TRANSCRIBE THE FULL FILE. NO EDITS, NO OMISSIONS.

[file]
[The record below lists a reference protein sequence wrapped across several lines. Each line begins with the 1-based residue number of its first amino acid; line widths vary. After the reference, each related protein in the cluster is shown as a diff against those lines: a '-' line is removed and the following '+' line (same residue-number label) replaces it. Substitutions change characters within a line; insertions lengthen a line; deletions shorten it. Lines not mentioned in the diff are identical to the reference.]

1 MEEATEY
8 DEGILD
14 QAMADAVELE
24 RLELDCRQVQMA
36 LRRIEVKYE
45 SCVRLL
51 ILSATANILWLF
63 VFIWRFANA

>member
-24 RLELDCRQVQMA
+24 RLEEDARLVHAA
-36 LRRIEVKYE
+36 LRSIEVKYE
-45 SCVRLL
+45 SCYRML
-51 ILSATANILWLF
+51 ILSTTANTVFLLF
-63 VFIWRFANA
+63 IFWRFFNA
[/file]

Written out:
[The record below lists a reference protein sequence wrapped across several lines. Each line begins with the 1-based residue number of its first amino acid; line widths vary. After the reference, each related protein in the cluster is shown as a diff against those lines: a '-' line is removed and the following '+' line (same residue-number label) replaces it. Substitutions change characters within a line; insertions lengthen a line; deletions shorten it. Lines not mentioned in the diff are identical to the reference.]

1 MEEATEY
8 DEGILD
14 QAMADAVELE
24 RLELDCRQVQMA
36 LRRIEVKYE
45 SCVRLL
51 ILSATANILWLF
63 VFIWRFANA

>member
-24 RLELDCRQVQMA
+24 RLEEDARLVHAA
-36 LRRIEVKYE
+36 LRSIEVKYE
-45 SCVRLL
+45 SCYRML
-51 ILSATANILWLF
+51 ILSTTANTVFLLF
-63 VFIWRFANA
+63 IFWRFFNA